Economists now say that property could lose as much as a fifth of its value before the market begins to recover, a poll by Reuters showed. This would cut the average house price to £160,000. But some economists have an even gloomier outlook, forecasting that prices will tumble by 30 per cent from the market’s peak, taking the average house price to £140,000.
Further falls in house prices will raise the spectre of Eighties-style negative equity” for thousands more homeowners. About 70,000 borrowers already owe more on their property than it is worth, research by Standard & Poor’s, the credit ratings agency, showed. Those in negative equity who want to move house, or who fall behind with their mortgage repayments, will have to sell their home at a loss.
House price falls have been exacerbated by the seizure in mortgage lending due to the credit crisis. Lenders, struggling to secure funding during the credit crunch, have been demanding heftier deposits and much higher interest rates on their loans to protect their margins. First-time buyers who do not have at least a 5 per cent deposit will not secure a deal easily while the best rates are reserved for those with a deposit of 25 per cent or more. The lack of buyers means sellers are being forced to cut their prices to secure a sale.
The financial pain from tumbling house prices comes as families suffer an increasing squeeze from soaring fuel, food and energy prices. The cost of food has risen by nearly 10 per cent over the past year, while the price of a tank of petrol for a midsize car is now nearly £10 more expensive.
The battle to quell rising inflation lay behind the decision to keep interest rates on hold. Inflation hit a ten-year high of 3.8 per cent last month, nearly double the Bank’s 2 per cent target. The Bank has already indicated that it expects inflation to rise to more than 4 per cent this year, but many economists now expect that it will leap to 5 per cent in coming months.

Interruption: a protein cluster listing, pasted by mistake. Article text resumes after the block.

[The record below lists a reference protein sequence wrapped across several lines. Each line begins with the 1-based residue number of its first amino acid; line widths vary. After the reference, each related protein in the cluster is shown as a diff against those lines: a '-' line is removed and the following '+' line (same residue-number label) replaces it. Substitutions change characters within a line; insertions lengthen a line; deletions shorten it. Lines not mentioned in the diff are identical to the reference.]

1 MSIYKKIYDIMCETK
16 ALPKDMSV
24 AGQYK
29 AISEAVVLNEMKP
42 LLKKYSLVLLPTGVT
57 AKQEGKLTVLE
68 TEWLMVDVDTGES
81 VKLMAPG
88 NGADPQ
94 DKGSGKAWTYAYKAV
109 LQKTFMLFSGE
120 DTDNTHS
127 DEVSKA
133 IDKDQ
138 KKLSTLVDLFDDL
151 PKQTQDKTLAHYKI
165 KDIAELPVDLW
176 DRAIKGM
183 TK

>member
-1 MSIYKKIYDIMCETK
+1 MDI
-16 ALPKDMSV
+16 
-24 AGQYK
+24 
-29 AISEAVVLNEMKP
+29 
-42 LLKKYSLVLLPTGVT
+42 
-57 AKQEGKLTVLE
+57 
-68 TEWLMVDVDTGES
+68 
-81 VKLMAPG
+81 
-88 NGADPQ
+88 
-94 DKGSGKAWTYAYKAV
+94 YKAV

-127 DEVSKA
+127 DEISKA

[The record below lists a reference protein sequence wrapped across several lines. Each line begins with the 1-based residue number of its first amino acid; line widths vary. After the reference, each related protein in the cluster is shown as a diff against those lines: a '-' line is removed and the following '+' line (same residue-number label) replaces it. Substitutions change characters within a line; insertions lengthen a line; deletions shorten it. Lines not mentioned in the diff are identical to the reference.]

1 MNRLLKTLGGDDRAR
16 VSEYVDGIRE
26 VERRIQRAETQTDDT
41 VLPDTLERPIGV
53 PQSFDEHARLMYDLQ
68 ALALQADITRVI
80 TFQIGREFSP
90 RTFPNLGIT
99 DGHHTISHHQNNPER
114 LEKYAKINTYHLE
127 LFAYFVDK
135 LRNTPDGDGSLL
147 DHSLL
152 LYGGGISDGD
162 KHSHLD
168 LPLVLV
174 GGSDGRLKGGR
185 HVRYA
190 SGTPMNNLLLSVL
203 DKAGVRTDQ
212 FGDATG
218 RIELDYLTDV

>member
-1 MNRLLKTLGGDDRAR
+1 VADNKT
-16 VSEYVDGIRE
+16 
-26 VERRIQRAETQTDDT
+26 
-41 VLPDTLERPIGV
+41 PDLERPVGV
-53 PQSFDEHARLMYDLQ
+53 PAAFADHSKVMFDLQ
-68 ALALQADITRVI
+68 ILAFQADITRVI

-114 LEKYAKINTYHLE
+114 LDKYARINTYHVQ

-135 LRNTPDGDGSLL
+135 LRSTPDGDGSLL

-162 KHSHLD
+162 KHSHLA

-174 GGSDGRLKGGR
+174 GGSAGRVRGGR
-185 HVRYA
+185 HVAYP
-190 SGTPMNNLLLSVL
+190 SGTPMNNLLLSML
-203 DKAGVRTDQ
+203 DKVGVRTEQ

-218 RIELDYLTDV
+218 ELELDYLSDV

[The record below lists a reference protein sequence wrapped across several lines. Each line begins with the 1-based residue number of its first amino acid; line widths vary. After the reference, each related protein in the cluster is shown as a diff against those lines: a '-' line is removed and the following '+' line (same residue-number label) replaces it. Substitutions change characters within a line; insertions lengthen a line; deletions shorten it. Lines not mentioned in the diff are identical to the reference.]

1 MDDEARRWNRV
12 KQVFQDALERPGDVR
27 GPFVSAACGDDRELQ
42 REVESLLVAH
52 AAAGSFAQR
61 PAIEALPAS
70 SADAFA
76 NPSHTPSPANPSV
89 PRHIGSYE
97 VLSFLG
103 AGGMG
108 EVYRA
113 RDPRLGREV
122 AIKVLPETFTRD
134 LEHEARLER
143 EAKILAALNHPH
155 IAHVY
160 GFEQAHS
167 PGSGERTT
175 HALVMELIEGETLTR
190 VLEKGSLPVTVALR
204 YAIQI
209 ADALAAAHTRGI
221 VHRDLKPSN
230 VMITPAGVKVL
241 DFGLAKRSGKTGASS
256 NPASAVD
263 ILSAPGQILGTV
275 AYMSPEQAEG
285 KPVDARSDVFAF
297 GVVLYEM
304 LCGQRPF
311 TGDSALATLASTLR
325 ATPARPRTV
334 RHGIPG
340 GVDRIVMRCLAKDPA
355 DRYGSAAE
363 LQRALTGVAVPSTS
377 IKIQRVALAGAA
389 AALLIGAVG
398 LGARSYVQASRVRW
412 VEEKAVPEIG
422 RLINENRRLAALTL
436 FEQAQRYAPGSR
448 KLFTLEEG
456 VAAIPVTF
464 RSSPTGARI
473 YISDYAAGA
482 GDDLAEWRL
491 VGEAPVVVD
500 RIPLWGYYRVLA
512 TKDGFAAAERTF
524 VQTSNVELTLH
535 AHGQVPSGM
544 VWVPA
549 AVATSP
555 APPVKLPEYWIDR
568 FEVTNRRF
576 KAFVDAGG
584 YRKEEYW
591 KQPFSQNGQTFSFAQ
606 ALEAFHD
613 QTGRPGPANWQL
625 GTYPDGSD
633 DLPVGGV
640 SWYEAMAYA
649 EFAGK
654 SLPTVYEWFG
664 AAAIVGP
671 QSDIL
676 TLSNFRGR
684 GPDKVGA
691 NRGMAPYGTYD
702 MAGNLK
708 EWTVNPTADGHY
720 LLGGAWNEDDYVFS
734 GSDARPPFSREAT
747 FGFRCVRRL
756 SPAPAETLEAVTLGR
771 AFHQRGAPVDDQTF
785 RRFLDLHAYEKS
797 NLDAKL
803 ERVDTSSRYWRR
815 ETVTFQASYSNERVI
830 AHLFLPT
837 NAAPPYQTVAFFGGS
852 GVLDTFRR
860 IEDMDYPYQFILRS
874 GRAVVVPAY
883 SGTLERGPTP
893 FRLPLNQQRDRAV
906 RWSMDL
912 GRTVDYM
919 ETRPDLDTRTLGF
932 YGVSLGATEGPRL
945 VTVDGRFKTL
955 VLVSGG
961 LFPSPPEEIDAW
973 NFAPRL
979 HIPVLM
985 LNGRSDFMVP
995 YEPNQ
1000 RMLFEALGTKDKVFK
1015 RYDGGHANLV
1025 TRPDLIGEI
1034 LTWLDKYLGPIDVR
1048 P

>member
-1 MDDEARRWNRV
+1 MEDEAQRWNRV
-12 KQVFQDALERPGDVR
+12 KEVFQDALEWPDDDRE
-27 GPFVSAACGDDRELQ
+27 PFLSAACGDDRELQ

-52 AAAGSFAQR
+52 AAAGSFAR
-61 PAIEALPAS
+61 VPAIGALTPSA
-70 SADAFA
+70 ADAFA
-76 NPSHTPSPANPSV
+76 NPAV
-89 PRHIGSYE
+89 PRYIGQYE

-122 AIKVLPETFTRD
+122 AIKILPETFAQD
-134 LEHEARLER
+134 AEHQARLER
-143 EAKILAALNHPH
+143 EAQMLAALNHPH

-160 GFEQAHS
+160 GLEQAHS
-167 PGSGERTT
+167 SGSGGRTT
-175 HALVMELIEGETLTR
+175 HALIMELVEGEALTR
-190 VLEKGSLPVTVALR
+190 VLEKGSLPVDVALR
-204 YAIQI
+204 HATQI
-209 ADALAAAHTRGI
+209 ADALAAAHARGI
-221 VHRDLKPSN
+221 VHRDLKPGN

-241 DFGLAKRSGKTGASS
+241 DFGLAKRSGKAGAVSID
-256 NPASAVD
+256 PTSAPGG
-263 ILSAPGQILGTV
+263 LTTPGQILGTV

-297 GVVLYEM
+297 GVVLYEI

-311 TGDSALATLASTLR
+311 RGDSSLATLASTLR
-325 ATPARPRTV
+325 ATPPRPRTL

Increasing numbers of borrowers are encountering difficulties with their mortgage payments as bills soar. The number of borrowers who have missed three or more mortgage payments has more than doubled to 300,000 over the past year, Financial Services Authority figures show.
There has been some good news for homeowners in recent weeks as some mortgage lenders have cut their rates. Nationwide will cut the rates on some of its two and three-year deals by up to 0.25 percentage points tomorrow. This week Halifax cut its rates by up to 0.38 percentage points while Abbey trimmed its rates by up to 0.10 percentage points.
But even with these cuts, mortgage rates are still far higher than they were two or three years ago. A borrower with a £200,000 mortgage and 10 per cent equity in their home coming to the end of a two-year deal with Nationwide will still have to find an extra £230 a month if choosing another two-year fixed deal with the lender. About 1.5 million people reach the end of their mortgage deals this year.
Canada sheds 55,000 jobs in July
Canada's labour market shed 55,000 in July to post the worst two-month decline in seventeen years, Statistics Canada reported on Friday. Combined with June's job losses, the two-month period is the steepest fall since the 1991 recession.
"Try as we might to find them, there was no silver lining to this report as all the details were bad," wrote Scotia economist Derek Holt in a morning research note. The majority of losses - 48,000 - came from the part-time sector, the government agency said. The results are well short of economists' estimates, which called for a modest 5,000 uptick in employment.
Unemployment was also expected to remain at June's 6.2%, but the unemployment rate actually shrunk 0.1 percentage points as more people decided to exit the labour market. Twenty of 22 economist surveyed by Scotiabank expected job gains or "flatness," according to Scotia's Mr. Holt, who called the results "remarkably bad."
The news likely means the Bank of Canada will keep its benchmark borrowing rate unchanged, said RBC assistant chief economist, Paul Ferley. "Though the Bank of Canada has recently put greater emphasis on the risk of inflation pressures taking hold in the economy, today's report will re-establish the downside risks to growth as of equal concern," he said in a morning research note. "These offsetting risks will likely result in the central bank holding interest rates steady near term."